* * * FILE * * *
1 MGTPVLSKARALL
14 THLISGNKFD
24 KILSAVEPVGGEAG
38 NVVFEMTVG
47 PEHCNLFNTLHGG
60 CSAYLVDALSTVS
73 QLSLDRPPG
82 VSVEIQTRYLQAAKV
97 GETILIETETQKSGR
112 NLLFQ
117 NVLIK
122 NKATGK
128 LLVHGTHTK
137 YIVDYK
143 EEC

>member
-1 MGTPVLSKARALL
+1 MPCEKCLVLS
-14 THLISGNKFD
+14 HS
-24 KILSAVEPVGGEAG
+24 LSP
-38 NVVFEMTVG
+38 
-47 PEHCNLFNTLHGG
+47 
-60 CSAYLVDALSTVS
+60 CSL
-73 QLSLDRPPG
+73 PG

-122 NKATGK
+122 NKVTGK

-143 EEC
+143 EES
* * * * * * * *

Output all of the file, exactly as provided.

1 MGTPVLSKARALL
14 THLISGNKFD
24 KILSAVEPVGGEAG
38 NVVFEMTVG
47 PEHCNLFNTLHGG
60 CSAYLVDALSTVS
73 QLSLDRPPG
82 VSVEIQTRYLQAAKV
97 GETILIETETQKSGR
112 NLLFQ
117 NVLIK
122 NKATGK
128 LLVHGTHTK
137 YIVDYK
143 EEC

>member
-1 MGTPVLSKARALL
+1 MPCEKCLVLS
-14 THLISGNKFD
+14 HS
-24 KILSAVEPVGGEAG
+24 LSP
-38 NVVFEMTVG
+38 
-47 PEHCNLFNTLHGG
+47 
-60 CSAYLVDALSTVS
+60 CSL
-73 QLSLDRPPG
+73 PG

-122 NKATGK
+122 NKVTGK

-143 EEC
+143 EES